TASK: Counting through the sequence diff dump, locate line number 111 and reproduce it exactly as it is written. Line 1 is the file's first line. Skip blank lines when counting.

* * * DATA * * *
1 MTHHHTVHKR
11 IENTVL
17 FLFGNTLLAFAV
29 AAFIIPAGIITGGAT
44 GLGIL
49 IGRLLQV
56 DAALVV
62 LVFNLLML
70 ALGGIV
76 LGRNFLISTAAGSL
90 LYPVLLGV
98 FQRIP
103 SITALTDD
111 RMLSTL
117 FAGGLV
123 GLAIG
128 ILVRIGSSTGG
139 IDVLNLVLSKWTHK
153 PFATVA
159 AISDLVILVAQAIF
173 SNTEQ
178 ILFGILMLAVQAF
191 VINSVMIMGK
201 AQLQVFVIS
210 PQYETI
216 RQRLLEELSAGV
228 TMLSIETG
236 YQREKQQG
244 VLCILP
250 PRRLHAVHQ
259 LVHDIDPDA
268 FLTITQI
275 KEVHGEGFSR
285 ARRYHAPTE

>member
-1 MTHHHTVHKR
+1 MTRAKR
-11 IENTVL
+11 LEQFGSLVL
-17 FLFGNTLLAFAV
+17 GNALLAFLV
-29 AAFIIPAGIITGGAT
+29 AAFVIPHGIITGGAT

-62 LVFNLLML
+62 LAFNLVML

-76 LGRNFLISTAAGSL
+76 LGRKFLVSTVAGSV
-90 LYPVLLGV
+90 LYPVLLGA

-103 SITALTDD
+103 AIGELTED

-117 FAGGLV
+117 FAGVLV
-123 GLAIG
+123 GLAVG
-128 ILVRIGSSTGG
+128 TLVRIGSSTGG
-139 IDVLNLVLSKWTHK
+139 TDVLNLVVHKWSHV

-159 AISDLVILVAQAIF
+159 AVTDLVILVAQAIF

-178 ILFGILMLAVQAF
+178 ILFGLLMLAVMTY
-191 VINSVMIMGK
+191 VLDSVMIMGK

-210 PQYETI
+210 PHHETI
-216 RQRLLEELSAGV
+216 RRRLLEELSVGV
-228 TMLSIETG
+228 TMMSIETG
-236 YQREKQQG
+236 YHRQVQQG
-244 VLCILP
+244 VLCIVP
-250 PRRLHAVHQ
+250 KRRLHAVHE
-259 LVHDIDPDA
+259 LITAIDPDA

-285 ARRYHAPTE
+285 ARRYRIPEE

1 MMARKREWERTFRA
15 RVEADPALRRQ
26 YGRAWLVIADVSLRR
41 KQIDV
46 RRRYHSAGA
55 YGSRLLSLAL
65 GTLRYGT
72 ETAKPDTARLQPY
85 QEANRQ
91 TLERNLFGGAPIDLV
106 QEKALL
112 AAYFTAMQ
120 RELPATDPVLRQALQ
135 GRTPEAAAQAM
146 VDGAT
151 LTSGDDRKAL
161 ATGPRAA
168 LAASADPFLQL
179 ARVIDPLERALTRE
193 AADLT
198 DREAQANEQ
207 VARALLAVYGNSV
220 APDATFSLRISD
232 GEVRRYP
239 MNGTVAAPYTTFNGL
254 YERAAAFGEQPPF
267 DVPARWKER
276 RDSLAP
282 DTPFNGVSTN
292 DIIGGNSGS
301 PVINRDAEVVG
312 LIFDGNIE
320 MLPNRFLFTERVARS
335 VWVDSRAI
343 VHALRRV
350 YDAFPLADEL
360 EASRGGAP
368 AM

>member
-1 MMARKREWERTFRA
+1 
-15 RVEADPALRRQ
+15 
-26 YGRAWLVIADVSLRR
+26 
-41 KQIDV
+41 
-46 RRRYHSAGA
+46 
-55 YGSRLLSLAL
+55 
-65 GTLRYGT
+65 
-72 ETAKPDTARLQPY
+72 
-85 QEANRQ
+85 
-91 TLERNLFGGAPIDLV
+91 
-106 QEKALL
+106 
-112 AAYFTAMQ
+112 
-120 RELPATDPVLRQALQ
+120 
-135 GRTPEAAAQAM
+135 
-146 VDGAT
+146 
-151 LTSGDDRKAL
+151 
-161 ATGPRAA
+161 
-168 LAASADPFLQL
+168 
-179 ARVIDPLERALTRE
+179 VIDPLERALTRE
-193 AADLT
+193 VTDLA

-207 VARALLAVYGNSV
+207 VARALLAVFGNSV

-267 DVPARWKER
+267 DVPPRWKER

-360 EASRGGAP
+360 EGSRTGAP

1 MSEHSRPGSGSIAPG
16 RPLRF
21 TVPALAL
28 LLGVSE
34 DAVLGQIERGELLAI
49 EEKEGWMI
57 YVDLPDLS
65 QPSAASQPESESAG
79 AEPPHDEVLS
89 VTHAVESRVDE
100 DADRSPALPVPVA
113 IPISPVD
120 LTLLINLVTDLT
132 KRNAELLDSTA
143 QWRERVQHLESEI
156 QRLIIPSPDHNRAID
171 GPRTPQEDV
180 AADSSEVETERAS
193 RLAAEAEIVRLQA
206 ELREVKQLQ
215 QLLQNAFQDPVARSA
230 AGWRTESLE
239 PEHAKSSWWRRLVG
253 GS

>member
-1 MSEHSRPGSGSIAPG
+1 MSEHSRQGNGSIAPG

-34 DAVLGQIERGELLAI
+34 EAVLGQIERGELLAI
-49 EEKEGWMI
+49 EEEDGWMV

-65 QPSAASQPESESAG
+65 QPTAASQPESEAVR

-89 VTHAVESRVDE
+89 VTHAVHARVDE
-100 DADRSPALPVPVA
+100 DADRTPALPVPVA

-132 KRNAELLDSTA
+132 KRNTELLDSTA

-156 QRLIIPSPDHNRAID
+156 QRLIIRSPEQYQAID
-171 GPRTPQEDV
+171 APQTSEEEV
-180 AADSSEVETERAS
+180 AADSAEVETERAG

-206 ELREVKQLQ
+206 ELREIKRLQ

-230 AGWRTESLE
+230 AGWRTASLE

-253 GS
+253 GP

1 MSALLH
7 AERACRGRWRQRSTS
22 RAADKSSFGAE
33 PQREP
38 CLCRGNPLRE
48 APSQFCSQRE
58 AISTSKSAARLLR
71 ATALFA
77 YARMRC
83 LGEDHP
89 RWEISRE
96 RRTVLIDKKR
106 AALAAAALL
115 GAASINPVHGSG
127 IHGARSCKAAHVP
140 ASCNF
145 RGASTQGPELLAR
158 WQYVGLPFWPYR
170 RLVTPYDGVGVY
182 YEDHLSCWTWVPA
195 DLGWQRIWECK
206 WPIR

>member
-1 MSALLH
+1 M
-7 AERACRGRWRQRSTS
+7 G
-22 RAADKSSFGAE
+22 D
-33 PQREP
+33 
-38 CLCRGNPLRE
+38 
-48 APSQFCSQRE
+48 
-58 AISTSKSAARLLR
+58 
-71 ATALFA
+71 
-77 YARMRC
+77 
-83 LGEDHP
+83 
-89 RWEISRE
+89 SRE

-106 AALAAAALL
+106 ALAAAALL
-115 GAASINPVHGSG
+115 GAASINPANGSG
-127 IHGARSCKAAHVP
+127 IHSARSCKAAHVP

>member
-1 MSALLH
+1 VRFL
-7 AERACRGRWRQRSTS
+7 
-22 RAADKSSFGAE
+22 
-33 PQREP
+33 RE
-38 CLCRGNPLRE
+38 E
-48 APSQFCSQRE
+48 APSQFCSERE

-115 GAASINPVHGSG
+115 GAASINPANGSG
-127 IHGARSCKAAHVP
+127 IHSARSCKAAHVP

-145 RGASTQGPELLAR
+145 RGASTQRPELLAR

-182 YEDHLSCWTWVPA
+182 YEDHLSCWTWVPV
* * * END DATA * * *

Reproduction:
292 DIIGGNSGS